Unlike tents, swags are made of thick fabric, making them tougher and better insulated than a tent. However, the type of fabric the swag is made from will impact how it performs in different conditions.
Traditionally, most swags were made from waxed cotton canvas (aka oilskin). Oilskin is extremely durable, waterproof and breathable, but it is also heavy and requires regular treatments to retain its effectiveness.
Some modern swags are still made from cotton, these provide great breathability, insulation and waterproofing but they can be heavier than other materials and need to be weathered before their first use and then every few years to ensure they stay waterproof.
Weathering a swag is a straightforward process and is basically just wetting and drying the swag a few times to make sure the stitching seals properly. This is as simple as laying your swag out in the yard and hosing it down. Let it dry (properly) and repeat. Pay particular attention to the seams, making sure you get them good and wet - they need to swell before shrinking with the rest of the fabric to eliminate pinholes around the stitching.
Many swags now use PVC or polyester for the floor section. This provides great protection against moisture and is also very durable and fast drying. But these materials don't have the same breathability as cotton or canvas so can cause condensation to form inside the swag in some conditions.
Arguably the best of both worlds, polycotton (a blend of polyester and cotton fibres) is probably the most common material used to make swags today. Polycotton combines the benefits of both fabrics in that it's lighter, hardier and dries faster than cotton while being more breathable than polyester.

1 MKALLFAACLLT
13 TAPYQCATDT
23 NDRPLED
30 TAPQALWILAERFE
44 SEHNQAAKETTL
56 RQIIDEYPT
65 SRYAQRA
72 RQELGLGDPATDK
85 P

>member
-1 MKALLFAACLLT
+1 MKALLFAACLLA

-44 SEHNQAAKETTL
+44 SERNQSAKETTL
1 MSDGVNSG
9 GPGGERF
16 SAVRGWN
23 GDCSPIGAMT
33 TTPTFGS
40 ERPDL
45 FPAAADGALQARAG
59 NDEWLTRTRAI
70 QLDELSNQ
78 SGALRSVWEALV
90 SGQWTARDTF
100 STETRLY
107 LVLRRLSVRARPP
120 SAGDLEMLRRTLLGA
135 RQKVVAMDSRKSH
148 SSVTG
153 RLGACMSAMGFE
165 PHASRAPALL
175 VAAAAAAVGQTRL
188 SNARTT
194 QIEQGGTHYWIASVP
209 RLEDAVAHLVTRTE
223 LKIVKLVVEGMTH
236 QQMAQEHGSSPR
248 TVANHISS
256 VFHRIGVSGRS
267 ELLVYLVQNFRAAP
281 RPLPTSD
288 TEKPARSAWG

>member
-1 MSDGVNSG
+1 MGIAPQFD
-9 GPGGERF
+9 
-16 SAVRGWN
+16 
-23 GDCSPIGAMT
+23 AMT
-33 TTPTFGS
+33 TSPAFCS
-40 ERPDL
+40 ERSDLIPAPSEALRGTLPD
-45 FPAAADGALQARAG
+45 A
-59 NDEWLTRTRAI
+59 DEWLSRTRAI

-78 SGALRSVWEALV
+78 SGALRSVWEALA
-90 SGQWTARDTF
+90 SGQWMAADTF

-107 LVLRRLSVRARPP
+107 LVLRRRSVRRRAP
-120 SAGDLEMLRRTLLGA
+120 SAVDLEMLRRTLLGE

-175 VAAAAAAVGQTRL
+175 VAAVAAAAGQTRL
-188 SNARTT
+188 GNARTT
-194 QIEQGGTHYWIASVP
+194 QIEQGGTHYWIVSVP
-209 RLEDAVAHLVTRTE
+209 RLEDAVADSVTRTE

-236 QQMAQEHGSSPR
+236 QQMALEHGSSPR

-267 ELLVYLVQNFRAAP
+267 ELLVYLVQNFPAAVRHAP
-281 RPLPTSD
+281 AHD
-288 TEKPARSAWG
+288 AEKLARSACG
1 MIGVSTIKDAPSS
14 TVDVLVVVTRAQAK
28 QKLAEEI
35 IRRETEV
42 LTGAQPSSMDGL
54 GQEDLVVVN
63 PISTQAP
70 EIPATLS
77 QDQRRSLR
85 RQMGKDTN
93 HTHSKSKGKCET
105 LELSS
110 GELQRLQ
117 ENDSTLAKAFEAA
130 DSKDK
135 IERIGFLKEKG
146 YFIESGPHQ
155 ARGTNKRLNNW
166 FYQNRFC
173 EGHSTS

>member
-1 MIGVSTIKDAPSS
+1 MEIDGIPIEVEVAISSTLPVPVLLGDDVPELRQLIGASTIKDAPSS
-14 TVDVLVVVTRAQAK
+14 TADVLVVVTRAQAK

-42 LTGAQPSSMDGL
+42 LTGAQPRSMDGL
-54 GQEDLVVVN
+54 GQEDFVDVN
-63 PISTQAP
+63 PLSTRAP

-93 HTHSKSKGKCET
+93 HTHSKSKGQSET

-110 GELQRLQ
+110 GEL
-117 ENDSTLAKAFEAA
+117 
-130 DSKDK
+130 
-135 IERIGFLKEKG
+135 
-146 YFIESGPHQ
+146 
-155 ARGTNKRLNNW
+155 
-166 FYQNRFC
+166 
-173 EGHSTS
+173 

Ripstop canvas is a polycotton canvas that provides an even greater durability to weight ratio. Weaving a grid of thicker, stronger thread through the canvas, produces a relatively light, but very strong material that results in a hardy swag that will go the distance without being too big and heavy.
When considering different canvases of a swag, it's important to note the weight or grade of the canvas, which is indicated by the gsm (grams per square metre). If you've ever looked to purchase a new quilt, this is a term you might be familiar with.
The majority of swags fall into the range of 320-360gsm; however, some of the heavier swags boast 540gsm, so that's something to keep in mind when searching for your next swag. As a general rule of thumb, a higher gsm swag is more waterproof and able to handle stronger winds, whereas a lower gsm fabric is lighter and less durable than a higher gsm fabric.
Swags have come a long way from their early days and are now made in a range of shapes. These generally fit into three categories:
- Envelope shaped swags: These use no poles whatsoever and lie flat on the ground. They have the benefit of having virtually no setup - just roll it out and crawl in! However, because they have no poles, the canvas lies directly on your body (including your face if you need to close the swag) which some people can find uncomfortable.
- Apex swags: One step up from an envelope swag, these swags have a pole - or rope to tie to an anchor point - at one end. Apex swags are light and super simple to set up but have the added benefit of giving you a bit more room to move.
- Dome swags: The most sophisticated of the bunch, dome swags use poles to create more space inside and are often spacious enough to sit up and get changed in. The shape of the poles and the taught fabric also helps to direct rain off the swag, so they often stand up better in bad weather.
More often than not, they will also feature mesh panels to provide ventilation in hot weather and keep insects out. The trade off is dome swags will often be bigger when rolled up and are usually more expensive than simpler swags.
Because they give you the ability to set up and pack down your camp quickly and easily, swags can enable you to get out into nature more often. Whether you're into fishing, hiking, 4x4ing or just getting away from it all, a swag lets you pick up and go whenever you feel like it. What's more, you'll stay cosy and dry while you're at it. Happy camping!